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Standard User Dualcore
(newbie) Tue 06-May-14 15:31:47
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extending the audio


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I have a windows XP pc and wanted to extend the range that it would receive music in my extension. I wanted 80 feet and doubted that the music would have any strength at this distance.

It does. Seemingly at full strength!

I made a very long pair of two-wire stereo 3.5mm endy pieces so I can now play in the conservatory 80 feet away from the pc using either the normal headphones with seemingly unabated strength --- or I use supplementary loudspeakers with their speakers powered from a 230v powerbrick (now very rare, evervbody gone USB these days), paid £5 for the powerbrick and the two speakers 2ndhand.

This toggles from either the powerbrick working and the normal pc automatically speakers silenced with the pc headphones alive --- or I turn off the powerbrick and it now auto-toggles to normal pc events. I have a so-called "Media Hub" now off the market.

I am very surprised at how strong the strength is. You will now be asking me how I can use 3.5mm stereo leads with ordinary two-conductor wiring......I bought the necessary inexpensive parts from Maplin. Job done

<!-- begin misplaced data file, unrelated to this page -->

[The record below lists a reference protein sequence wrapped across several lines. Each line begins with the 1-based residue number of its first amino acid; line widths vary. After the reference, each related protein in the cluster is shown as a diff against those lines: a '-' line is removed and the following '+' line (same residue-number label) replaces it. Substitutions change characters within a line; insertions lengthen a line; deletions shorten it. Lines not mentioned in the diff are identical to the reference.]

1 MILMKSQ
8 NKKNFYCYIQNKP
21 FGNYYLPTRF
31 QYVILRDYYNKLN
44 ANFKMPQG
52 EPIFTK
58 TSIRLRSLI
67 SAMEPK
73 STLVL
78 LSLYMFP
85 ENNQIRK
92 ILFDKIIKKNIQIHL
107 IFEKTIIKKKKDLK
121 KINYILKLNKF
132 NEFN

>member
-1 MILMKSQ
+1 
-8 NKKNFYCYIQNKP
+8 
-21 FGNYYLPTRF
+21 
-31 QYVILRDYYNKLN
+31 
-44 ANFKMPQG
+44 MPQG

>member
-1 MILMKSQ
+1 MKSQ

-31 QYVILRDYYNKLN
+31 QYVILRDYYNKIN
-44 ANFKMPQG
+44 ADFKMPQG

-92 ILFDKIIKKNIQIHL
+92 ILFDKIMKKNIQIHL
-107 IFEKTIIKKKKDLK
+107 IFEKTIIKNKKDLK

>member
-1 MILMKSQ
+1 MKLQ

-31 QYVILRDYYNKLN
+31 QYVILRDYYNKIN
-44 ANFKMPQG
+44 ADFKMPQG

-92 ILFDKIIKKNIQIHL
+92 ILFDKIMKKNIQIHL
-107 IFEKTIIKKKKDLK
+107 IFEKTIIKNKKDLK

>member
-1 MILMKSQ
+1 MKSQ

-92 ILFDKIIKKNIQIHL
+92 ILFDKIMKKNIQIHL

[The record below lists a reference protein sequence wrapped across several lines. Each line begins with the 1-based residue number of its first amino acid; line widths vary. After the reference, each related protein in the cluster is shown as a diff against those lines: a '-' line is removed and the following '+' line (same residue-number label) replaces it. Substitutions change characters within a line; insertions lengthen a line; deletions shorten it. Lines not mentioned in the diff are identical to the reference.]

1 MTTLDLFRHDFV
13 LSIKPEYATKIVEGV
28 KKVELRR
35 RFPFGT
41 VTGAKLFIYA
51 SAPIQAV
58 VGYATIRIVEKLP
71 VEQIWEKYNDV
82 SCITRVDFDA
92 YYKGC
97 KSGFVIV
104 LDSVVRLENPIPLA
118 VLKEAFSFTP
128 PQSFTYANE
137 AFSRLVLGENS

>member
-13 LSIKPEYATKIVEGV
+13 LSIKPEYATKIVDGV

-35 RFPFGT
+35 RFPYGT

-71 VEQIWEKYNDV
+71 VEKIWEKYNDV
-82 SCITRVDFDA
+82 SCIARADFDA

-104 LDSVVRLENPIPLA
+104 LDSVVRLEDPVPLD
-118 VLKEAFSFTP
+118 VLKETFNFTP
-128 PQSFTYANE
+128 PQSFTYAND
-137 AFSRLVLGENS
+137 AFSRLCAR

Me dim as an 84-year-old Toc-H lamp
Standard User mixt
(experienced) Tue 06-May-14 18:17:40
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Re: extending the audio


[re: Dualcore] [link to this post]
 
Though the signal may be "strong", it is more the signal to noise ratio I would be worried about at these distances. A good test for that is having your system on without playing any music and cranking the volume past 10 on the volume dial. If you hear noise from the speakers, that will be the noise that's getting into your cable run.

You can ofcourse use a shielded cable but at those distances, the only way to garuntee complete noise removal is to use a balanced connection. The circuitry for that is more expensive but on that setup you could crank your speakers and you wouldn't even know you had done it (that's how little noise there would be coming from them). Balanced circuits tend to only occur in high-end/recording studio hardware, specifically for the purpose of sending a signal from the live room to the recording desk.

Anyway, good job none the less! smile

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